The seat belt buckles 42 may rotate to various angles. For example, according to an exemplary embodiment, the buckles 42 may rotate from approximately −25 degrees from the vertical (perpendicular to the ground) when stowed to approximately 80 degrees forward of vertical when in use. The angle at which the buckle 42 is stowed may correspond with the angle of the backrest of the seat 40, as the buckle 42 may line up with or be parallel to the backrest. The angle at which the buckle 42 is stowed may also be more slanted than or less slanted than the slant of the backrest so that the buckle is not parallel to the backrest. The angle of the buckle 42 during use may vary based on the size of the occupant utilizing the buckle 42. If a collision occurs that comprises or deforms the back of the seat 40, the seat belt buckle 42 in use will be at an angle such that the buckle 42 is not obscured after the collision. The occupant can then easily find the buckle 42 and detach the seat belt 44 from the buckle 42.
As mentioned above, the buckle 42 may be designed to latch into place with a seat belt tongue 43 when used by an occupant. Latching could be used to secure an occupant into the seat, but this latching feature is not required for the buckle to function.
According to another exemplary embodiment, the buckle 42 may be rotated at any time by the occupant; but may be designed to stay in place when a force is not exerted on the buckle 42 by the occupant. Since the buckle 42 may be designed to stay in place without the occupant holding onto the buckle 42, the buckle 42 may be easier to locate in situations (e.g., an emergency) when the buckle 42 must be located by the occupant to release the seat belt 44. Also, accidental pressing of the buckle release button 60 may be prevented as a result of the buckle 42 being positioned above and/or away from the seat surface. For example, if the buckle 42 were to recede into the seat bight line, the cramped space between the deformed seat backrest and the seat cushion may inadvertently apply pressure on the buckle release button 60 and may cause the buckle release button 60 to depress and unlatch the seat belt tongue 43. According to another exemplary embodiment, the stowage of the buckle 42 into the cavity 46 may also make the buckle 42 easier to locate and make the accidental pressing of the buckle release button 60 unlikely to occur.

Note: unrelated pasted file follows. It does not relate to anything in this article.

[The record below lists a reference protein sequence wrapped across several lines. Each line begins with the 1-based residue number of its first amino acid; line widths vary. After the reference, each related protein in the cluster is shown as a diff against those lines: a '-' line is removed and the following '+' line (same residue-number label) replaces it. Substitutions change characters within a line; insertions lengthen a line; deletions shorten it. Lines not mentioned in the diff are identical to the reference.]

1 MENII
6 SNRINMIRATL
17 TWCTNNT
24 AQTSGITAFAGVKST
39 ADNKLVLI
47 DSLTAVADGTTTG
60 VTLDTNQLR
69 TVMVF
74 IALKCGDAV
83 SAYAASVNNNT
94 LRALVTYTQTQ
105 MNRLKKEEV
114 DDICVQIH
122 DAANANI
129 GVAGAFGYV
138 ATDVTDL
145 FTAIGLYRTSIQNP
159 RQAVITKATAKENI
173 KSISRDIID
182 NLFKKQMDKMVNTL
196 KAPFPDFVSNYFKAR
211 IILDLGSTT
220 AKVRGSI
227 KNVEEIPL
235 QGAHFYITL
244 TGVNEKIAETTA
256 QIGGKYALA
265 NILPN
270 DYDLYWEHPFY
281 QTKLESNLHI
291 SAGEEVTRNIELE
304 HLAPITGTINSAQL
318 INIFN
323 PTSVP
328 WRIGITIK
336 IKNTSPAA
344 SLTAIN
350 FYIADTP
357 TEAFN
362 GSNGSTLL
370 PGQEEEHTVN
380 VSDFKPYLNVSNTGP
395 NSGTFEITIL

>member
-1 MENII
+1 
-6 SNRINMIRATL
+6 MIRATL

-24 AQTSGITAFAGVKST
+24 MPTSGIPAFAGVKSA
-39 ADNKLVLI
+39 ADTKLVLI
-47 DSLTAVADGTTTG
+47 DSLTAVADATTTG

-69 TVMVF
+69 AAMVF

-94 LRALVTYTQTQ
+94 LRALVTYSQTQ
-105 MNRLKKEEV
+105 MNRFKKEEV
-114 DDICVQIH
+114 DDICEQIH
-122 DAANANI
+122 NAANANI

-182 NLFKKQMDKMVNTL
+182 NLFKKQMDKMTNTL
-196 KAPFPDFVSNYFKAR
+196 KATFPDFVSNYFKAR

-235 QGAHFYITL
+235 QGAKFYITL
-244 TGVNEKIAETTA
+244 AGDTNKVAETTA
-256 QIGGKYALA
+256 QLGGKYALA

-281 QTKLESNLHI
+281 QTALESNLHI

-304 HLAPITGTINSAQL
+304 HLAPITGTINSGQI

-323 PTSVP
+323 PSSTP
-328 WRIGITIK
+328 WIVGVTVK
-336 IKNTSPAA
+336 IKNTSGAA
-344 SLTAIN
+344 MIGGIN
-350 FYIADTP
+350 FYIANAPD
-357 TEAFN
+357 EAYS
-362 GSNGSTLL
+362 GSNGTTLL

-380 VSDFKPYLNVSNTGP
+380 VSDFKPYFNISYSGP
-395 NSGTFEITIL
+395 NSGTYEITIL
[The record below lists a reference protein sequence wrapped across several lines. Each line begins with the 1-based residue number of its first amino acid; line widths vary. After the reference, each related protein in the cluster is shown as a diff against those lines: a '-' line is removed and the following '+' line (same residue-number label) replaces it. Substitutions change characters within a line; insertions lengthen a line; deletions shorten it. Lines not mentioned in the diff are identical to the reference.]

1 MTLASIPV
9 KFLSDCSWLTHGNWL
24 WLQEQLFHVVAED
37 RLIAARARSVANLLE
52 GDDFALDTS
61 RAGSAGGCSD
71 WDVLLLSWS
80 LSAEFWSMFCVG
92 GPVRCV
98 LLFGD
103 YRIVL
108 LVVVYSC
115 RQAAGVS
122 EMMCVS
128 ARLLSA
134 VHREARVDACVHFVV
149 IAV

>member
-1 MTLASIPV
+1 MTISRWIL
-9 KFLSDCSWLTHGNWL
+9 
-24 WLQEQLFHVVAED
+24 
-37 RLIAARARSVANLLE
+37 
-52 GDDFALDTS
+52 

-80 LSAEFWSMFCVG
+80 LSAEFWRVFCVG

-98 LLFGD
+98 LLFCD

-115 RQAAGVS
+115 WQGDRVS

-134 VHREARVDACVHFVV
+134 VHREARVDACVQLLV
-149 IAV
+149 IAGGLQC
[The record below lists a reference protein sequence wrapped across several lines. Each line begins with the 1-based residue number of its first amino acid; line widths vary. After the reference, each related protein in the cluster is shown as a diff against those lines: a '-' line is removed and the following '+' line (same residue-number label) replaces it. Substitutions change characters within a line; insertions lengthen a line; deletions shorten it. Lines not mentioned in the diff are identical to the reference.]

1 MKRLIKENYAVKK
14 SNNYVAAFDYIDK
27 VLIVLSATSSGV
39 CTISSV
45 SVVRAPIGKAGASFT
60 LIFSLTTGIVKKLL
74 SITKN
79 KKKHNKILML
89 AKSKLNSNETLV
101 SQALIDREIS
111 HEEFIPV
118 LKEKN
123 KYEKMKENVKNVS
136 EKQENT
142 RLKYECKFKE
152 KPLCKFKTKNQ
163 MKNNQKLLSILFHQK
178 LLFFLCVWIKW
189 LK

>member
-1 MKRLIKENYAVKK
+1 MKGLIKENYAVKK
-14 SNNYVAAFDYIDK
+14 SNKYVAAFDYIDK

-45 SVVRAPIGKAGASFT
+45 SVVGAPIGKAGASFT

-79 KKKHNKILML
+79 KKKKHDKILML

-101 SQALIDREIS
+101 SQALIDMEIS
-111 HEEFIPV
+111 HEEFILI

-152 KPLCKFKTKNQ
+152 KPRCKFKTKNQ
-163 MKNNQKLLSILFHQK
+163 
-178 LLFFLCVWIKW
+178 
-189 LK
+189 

The existence of the cavity 46 for the buckle 42 may lead to other advantages according to exemplary embodiments. For example, contamination and damage protection is provided to the buckle 42 by the cavity 46. When the buckle 42 is not in use, the buckle 42 may be stowed away such that no object may come into contact with the top of the buckle 42. Liquids or small objects may be prevented from falling inside the buckle 42, which may preserve the functionality of the buckle 42.